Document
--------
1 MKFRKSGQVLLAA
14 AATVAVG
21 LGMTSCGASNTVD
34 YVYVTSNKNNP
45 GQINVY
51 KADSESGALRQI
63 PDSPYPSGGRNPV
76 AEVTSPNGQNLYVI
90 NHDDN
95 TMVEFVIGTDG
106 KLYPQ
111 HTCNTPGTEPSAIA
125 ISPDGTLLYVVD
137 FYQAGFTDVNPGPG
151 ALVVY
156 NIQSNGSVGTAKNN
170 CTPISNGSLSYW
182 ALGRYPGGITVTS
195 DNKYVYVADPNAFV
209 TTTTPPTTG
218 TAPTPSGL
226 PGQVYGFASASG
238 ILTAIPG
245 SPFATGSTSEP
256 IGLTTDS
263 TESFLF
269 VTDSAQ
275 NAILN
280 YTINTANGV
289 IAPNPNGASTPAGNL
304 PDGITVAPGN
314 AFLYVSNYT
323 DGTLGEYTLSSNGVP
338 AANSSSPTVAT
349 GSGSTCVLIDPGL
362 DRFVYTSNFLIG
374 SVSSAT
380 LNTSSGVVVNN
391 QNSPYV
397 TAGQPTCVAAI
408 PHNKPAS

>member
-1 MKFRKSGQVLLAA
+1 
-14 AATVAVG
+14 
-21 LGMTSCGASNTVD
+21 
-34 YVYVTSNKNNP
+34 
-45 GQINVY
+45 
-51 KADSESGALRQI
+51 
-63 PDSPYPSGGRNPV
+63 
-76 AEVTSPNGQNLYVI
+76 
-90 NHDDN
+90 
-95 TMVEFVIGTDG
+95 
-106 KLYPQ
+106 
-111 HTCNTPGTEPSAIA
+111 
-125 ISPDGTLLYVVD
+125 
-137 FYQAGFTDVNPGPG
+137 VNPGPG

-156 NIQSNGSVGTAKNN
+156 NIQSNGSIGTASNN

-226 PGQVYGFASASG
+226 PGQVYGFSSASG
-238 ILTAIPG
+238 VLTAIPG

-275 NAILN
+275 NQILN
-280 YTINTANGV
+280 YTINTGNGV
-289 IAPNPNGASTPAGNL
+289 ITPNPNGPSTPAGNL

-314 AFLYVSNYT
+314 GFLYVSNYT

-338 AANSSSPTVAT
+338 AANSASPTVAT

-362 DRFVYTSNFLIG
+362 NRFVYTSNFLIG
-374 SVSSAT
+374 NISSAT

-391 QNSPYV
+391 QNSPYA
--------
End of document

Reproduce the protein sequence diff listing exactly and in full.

1 MKFRKSGQVLLAA
14 AATVAVG
21 LGMTSCGASNTVD
34 YVYVTSNKNNP
45 GQINVY
51 KADSESGALRQI
63 PDSPYPSGGRNPV
76 AEVTSPNGQNLYVI
90 NHDDN
95 TMVEFVIGTDG
106 KLYPQ
111 HTCNTPGTEPSAIA
125 ISPDGTLLYVVD
137 FYQAGFTDVNPGPG
151 ALVVY
156 NIQSNGSVGTAKNN
170 CTPISNGSLSYW
182 ALGRYPGGITVTS
195 DNKYVYVADPNAFV
209 TTTTPPTTG
218 TAPTPSGL
226 PGQVYGFASASG
238 ILTAIPG
245 SPFATGSTSEP
256 IGLTTDS
263 TESFLF
269 VTDSAQ
275 NAILN
280 YTINTANGV
289 IAPNPNGASTPAGNL
304 PDGITVAPGN
314 AFLYVSNYT
323 DGTLGEYTLSSNGVP
338 AANSSSPTVAT
349 GSGSTCVLIDPGL
362 DRFVYTSNFLIG
374 SVSSAT
380 LNTSSGVVVNN
391 QNSPYV
397 TAGQPTCVAAI
408 PHNKPAS

>member
-1 MKFRKSGQVLLAA
+1 
-14 AATVAVG
+14 
-21 LGMTSCGASNTVD
+21 
-34 YVYVTSNKNNP
+34 
-45 GQINVY
+45 
-51 KADSESGALRQI
+51 
-63 PDSPYPSGGRNPV
+63 
-76 AEVTSPNGQNLYVI
+76 
-90 NHDDN
+90 
-95 TMVEFVIGTDG
+95 
-106 KLYPQ
+106 
-111 HTCNTPGTEPSAIA
+111 
-125 ISPDGTLLYVVD
+125 
-137 FYQAGFTDVNPGPG
+137 VNPGPG

-156 NIQSNGSVGTAKNN
+156 NIQSNGSIGTASNN

-226 PGQVYGFASASG
+226 PGQVYGFSSASG
-238 ILTAIPG
+238 VLTAIPG

-275 NAILN
+275 NQILN
-280 YTINTANGV
+280 YTINTGNGV
-289 IAPNPNGASTPAGNL
+289 ITPNPNGPSTPAGNL

-314 AFLYVSNYT
+314 GFLYVSNYT

-338 AANSSSPTVAT
+338 AANSASPTVAT

-362 DRFVYTSNFLIG
+362 NRFVYTSNFLIG
-374 SVSSAT
+374 NISSAT

-391 QNSPYV
+391 QNSPYA